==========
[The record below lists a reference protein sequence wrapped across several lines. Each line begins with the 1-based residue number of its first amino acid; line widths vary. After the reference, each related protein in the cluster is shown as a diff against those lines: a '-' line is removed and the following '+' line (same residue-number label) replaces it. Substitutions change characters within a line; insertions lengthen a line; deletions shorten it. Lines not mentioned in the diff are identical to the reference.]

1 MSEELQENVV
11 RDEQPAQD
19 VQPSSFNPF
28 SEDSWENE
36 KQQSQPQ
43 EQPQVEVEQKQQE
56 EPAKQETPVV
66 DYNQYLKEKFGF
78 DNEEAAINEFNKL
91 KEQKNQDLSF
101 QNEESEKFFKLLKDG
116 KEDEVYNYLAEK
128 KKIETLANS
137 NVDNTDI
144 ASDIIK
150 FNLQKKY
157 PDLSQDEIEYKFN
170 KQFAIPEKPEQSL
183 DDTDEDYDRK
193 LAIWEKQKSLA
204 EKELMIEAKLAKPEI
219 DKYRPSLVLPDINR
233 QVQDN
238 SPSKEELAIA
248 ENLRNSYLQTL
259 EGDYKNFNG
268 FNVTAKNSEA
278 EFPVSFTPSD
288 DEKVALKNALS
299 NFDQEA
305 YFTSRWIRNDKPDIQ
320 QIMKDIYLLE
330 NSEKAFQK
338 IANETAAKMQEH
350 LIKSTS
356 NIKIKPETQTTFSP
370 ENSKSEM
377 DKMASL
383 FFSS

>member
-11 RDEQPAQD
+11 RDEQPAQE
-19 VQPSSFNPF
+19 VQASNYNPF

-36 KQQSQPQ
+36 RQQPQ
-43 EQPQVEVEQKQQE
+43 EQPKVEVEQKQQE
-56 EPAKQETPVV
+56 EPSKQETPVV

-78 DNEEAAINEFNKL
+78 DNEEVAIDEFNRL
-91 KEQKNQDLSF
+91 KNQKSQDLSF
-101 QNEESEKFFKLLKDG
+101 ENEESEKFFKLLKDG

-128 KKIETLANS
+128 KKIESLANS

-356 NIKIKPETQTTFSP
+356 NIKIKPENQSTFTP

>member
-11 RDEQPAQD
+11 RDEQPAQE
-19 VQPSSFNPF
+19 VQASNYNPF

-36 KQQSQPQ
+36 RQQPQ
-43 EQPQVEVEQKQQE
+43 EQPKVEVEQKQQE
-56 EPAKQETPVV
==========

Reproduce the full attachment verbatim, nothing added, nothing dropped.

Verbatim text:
[The record below lists a reference protein sequence wrapped across several lines. Each line begins with the 1-based residue number of its first amino acid; line widths vary. After the reference, each related protein in the cluster is shown as a diff against those lines: a '-' line is removed and the following '+' line (same residue-number label) replaces it. Substitutions change characters within a line; insertions lengthen a line; deletions shorten it. Lines not mentioned in the diff are identical to the reference.]

1 MSEELQENVV
11 RDEQPAQD
19 VQPSSFNPF
28 SEDSWENE
36 KQQSQPQ
43 EQPQVEVEQKQQE
56 EPAKQETPVV
66 DYNQYLKEKFGF
78 DNEEAAINEFNKL
91 KEQKNQDLSF
101 QNEESEKFFKLLKDG
116 KEDEVYNYLAEK
128 KKIETLANS
137 NVDNTDI
144 ASDIIK
150 FNLQKKY
157 PDLSQDEIEYKFN
170 KQFAIPEKPEQSL
183 DDTDEDYDRK
193 LAIWEKQKSLA
204 EKELMIEAKLAKPEI
219 DKYRPSLVLPDINR
233 QVQDN
238 SPSKEELAIA
248 ENLRNSYLQTL
259 EGDYKNFNG
268 FNVTAKNSEA
278 EFPVSFTPSD
288 DEKVALKNALS
299 NFDQEA
305 YFTSRWIRNDKPDIQ
320 QIMKDIYLLE
330 NSEKAFQK
338 IANETAAKMQEH
350 LIKSTS
356 NIKIKPETQTTFSP
370 ENSKSEM
377 DKMASL
383 FFSS

>member
-11 RDEQPAQD
+11 RDEQPAQE
-19 VQPSSFNPF
+19 VQASNYNPF

-36 KQQSQPQ
+36 RQQPQ
-43 EQPQVEVEQKQQE
+43 EQPKVEVEQKQQE
-56 EPAKQETPVV
+56 EPSKQETPVV

-78 DNEEAAINEFNKL
+78 DNEEVAIDEFNRL
-91 KEQKNQDLSF
+91 KNQKSQDLSF
-101 QNEESEKFFKLLKDG
+101 ENEESEKFFKLLKDG

-128 KKIETLANS
+128 KKIESLANS

-356 NIKIKPETQTTFSP
+356 NIKIKPENQSTFTP

>member
-11 RDEQPAQD
+11 RDEQPAQE
-19 VQPSSFNPF
+19 VQASNYNPF

-36 KQQSQPQ
+36 RQQPQ
-43 EQPQVEVEQKQQE
+43 EQPKVEVEQKQQE
-56 EPAKQETPVV